The MLS Players Association approved a proposal that would pave the way for returning to play in Orlando although significant issues remain, both The Athletic and ESPN have reported. Chief among the outstanding issues is that the players and owners would still need to come to agreement on a range of issues from pay cuts to safety protocols, but the broad framework for a tournament does seem to be coming into focus.
The biggest change from previous proposals is that the group stage of the tournament would be just three games and teams would not be asked to be in Orlando any longer than six weeks. The original plan called for a five-game group stage and for some teams to be in Orlando for as long as 10 weeks. Players— as well as other team officials — had expressed serious misgivings about about being asked to be away from families for such a long period, especially during a pandemic when they are unlikely to have access to normal support structures.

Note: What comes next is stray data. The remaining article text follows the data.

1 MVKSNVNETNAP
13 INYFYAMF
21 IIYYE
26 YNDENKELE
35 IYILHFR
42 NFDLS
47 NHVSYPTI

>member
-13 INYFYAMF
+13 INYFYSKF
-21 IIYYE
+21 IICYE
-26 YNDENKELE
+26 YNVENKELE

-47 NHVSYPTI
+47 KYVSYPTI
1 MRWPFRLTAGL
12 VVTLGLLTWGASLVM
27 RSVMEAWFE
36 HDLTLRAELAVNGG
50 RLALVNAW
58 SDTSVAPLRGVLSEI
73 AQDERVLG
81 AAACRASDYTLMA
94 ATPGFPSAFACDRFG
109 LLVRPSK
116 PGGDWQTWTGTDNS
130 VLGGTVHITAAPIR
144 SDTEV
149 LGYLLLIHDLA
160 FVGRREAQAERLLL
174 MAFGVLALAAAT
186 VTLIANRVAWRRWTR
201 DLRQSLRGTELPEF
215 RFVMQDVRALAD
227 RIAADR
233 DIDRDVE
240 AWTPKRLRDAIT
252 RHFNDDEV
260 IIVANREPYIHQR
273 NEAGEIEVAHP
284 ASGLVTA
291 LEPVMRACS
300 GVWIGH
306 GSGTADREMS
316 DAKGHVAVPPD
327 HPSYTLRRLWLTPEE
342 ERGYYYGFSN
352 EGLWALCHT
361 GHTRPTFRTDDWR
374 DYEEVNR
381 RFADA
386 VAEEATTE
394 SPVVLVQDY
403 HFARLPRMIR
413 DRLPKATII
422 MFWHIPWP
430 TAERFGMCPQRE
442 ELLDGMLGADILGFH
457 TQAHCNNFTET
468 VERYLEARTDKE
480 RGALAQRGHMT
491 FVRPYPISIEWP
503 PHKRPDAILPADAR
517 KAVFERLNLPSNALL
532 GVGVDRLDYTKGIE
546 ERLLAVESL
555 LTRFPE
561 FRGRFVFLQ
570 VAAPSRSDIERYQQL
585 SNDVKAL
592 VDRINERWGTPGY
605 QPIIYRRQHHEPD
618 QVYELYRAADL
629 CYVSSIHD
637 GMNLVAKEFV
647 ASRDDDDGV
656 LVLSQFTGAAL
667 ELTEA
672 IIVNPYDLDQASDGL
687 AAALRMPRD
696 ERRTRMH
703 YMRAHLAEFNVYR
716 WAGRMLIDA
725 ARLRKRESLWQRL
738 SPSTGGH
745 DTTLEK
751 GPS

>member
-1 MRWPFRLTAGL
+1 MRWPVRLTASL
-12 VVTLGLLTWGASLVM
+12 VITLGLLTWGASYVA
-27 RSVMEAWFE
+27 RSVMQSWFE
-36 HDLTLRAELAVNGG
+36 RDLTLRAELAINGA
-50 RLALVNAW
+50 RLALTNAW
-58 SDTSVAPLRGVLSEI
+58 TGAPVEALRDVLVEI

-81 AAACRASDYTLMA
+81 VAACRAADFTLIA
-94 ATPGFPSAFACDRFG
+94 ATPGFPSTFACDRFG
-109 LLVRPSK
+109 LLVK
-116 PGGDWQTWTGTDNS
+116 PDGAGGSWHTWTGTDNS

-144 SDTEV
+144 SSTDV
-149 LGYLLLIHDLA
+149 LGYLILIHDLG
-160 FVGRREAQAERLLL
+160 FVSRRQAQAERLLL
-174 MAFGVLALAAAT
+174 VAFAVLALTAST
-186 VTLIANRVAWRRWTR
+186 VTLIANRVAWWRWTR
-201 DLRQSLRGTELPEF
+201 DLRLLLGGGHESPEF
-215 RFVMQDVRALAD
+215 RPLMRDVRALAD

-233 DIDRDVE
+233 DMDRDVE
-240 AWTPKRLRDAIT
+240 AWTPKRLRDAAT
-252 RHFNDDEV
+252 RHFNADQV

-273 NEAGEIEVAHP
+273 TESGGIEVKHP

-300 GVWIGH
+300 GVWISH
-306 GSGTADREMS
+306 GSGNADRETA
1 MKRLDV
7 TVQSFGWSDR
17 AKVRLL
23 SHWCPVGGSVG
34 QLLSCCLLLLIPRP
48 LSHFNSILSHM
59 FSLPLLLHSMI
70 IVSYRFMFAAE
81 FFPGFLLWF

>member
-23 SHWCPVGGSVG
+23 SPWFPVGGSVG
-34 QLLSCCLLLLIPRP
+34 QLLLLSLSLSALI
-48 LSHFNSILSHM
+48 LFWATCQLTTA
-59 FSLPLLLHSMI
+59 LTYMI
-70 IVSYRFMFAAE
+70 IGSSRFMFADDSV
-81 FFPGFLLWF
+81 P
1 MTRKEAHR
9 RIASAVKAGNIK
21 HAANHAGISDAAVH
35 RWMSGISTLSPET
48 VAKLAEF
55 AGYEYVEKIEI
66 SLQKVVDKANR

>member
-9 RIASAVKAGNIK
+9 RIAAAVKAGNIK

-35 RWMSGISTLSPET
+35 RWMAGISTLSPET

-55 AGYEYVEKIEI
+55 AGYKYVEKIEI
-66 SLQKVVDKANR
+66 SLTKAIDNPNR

In addition to any games that would be played in Orlando, the new plan also calls for teams to arrive in Orlando around June 24 and train for a couple weeks. The original proposal called for teams to start arriving in Orlando as soon as next week. Many teams have either moved into small-group training sessions already or are expecting to do so next week.
Although the Sounders have not yet announced plans to move beyond the individual training sessions they are currently engaged in, King County has applied to re-open certain businesses and allow for increased activity. Among those changes would be allowing outdoor fitness and activity among groups of five people plus an instructor. That change would effectively line up with the league’s newly approved training protocols.
While there seems to be broad agreement among players and owners on these issues, the sticking points are mostly around the financial and safety components. Owners had apparently asked for a 10% across-the-board pay reduction, to delay revenue sharing plans until 2024 and to insert some sort of clause that would allow them to unilaterally make certain changes to the CBA if attendance doesn’t bounce back next season. Players responded with 7.5% pay cut, a reduction of bonuses that would apparently save the league about $100 million and have resisted any sort of force majeure.
It appears as though the two sides are a bit closer on terms surrounding safety, but there are still unanswered questions around thins like food preparation and to what degree hotel staff will be subject to the same levels of testing and quarantine as players.